Hurricane Fiona could be Canada’s strongest storm ever


Canadians are braving what could be the worst storm ever to hit their country’s coast.

Hurricane Fiona has battered the Caribbean, with Bermuda forecast to be a dangerous Category 3 storm and showing no signs of slowing down before it hits Canada on Saturday morning.

“This could be Canada’s version of (Hurricane) Sandy,” said Chris Fogarty, a Canadian hurricane center meteorologist, noting Fiona’s size and intensity and its combination of hurricane and winter storm characteristics. Hurricane Sandy affected 24 states and the entire east coast, causing $78.7 billion in damage.

Fiona was about 1,200 miles southwest of Halifax, Nova Scotia on Thursday morning, but that area is already poised for a rare and historic impact.

“Please take it seriously because we are seeing meteorological numbers that are rarely seen on our weather maps,” Fogarty said.

The lowest pressure ever recorded in Canada was 940 millibars in January 1977 in Newfoundland, said Brian Tang, professor of atmospheric sciences at the University of Albany. “Current weather forecast models indicate that Fiona will make landfall in eastern Nova Scotia with pressures of around 925 to 935 millibars, which would easily set a new record,” he said.

Pressure between 920 and 944 millibars is typically found in Category 4 hurricanes.

Many forecasters, including Fogarty, are comparing this storm to 2003’s Hurricane Juan, which hit the Canadian coast as a Category 2 storm.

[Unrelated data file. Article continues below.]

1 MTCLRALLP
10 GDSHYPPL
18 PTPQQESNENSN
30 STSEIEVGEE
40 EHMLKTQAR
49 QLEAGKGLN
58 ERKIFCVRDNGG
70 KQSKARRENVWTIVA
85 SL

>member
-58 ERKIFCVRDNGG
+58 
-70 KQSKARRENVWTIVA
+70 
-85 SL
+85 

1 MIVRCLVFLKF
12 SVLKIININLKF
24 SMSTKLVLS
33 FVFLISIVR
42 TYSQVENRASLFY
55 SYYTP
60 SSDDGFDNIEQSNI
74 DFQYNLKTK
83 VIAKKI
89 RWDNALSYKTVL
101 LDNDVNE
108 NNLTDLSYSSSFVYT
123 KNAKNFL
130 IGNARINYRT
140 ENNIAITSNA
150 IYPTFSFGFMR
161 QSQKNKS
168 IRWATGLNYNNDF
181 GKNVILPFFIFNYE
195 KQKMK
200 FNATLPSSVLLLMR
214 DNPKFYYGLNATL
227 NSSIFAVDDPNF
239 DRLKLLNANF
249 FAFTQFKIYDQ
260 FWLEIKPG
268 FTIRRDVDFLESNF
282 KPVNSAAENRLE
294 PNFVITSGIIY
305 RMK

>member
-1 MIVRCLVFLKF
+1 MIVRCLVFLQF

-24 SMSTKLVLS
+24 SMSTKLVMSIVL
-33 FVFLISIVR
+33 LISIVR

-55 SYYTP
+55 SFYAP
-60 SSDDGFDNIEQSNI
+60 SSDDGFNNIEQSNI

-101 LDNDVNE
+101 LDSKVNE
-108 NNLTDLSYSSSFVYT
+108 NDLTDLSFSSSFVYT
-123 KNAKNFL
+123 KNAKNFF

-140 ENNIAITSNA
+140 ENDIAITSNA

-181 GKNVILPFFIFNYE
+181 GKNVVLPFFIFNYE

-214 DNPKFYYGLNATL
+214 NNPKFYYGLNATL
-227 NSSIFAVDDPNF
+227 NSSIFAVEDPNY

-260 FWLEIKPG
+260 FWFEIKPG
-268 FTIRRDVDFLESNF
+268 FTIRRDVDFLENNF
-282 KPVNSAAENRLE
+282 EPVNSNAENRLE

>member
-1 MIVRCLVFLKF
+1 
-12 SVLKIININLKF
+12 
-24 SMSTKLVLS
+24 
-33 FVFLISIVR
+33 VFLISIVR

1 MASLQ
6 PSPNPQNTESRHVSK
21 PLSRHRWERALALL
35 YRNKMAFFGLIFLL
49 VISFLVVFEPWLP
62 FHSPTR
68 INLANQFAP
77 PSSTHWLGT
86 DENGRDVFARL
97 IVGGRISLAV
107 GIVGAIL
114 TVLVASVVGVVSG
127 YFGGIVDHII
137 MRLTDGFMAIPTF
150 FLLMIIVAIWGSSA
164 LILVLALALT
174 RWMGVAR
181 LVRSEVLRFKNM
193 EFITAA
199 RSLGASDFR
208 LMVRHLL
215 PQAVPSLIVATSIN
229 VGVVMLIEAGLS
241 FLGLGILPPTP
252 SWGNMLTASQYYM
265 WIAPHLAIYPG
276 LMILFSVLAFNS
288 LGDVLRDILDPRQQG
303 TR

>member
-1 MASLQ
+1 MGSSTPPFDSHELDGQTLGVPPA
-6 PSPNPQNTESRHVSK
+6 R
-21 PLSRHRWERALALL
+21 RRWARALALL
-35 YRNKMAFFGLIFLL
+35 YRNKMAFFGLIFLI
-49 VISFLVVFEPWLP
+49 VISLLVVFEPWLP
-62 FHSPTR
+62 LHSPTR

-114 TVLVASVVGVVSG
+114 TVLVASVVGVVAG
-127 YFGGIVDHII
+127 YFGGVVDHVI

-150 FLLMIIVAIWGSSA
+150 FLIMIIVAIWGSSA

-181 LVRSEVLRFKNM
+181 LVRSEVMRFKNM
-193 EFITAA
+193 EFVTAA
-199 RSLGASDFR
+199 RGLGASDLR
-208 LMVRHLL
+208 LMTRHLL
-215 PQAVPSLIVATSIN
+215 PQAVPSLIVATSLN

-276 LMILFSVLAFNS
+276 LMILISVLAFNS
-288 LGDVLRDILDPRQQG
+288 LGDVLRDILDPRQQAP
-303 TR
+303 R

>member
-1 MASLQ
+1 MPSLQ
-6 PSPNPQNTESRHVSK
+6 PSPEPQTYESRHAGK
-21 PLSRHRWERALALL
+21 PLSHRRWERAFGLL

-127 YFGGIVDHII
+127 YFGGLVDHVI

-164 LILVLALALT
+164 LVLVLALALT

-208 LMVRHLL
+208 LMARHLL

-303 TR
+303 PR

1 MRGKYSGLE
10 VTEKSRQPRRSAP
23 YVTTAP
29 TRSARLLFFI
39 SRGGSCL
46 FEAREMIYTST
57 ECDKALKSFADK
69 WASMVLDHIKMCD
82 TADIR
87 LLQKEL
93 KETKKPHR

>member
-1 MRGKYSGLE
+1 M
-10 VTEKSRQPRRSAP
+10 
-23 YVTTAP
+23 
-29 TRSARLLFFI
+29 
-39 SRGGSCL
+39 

“That storm was much smaller. This is huge,” said Fogarty.

The storm’s hurricane-force winds spread 70 miles in both directions from its center

– and tropical storm winds extend more than 200 miles. This means that a path 140 miles wide could have hurricane force winds and an area over 400 miles could have tropical storm force winds.

And Fiona could grow even larger by the time the storm reaches Canada, according to Tang.

Fiona is expected to reach Atlantic Canada on Friday afternoon, but conditions will begin to deteriorate over the region early Friday.

“Fiona is a pure hurricane now. As it begins to interact with the cold weather system and the jet stream, it will develop into a major storm with the characteristics of a strong hurricane and a strong autumn cyclone, with hurricane force, very heavy rain and large storm surges and waves,” explained Tang.

The National Hurricane Center predicts the storm will “continue to develop hurricane-force winds as it crosses Nova Scotia and enters the Gulf of St. Lawrence.” In fact, the storm could still pack winds in excess of 100 mph when it makes landfall.

Nova Scotia, Prince Edward Island and western Newfoundland could receive up to 6 inches of rain, with up to 10 inches in some areas. This can cause major flooding.

“We want people to take this very seriously and be prepared for service disruptions and long-term structural damage to buildings,” Fogarty explained.

Life-threatening storm surges and large waves are forecast for the region.

How to Prepare for a Hurricane

Waves in the eastern parts of the Gulf of St. Lawrence could exceed 39 feet, while the western gulf will see waves up to 26 feet from the north in places, causing significant erosion on Prince’s north-facing beaches. Edward Island, Canada’s hurricane center said.

The hurricane center also warns of coastal flooding, especially at high tide.

It has been approximately 50 years since a storm of such intensity hit Nova Scotia and Cape Breton. Both were winter storms, in 1974 and 1976, Fogarty said. Many people won’t remember those two storms, so forecasters are trying to send a clear message to residents to prepare.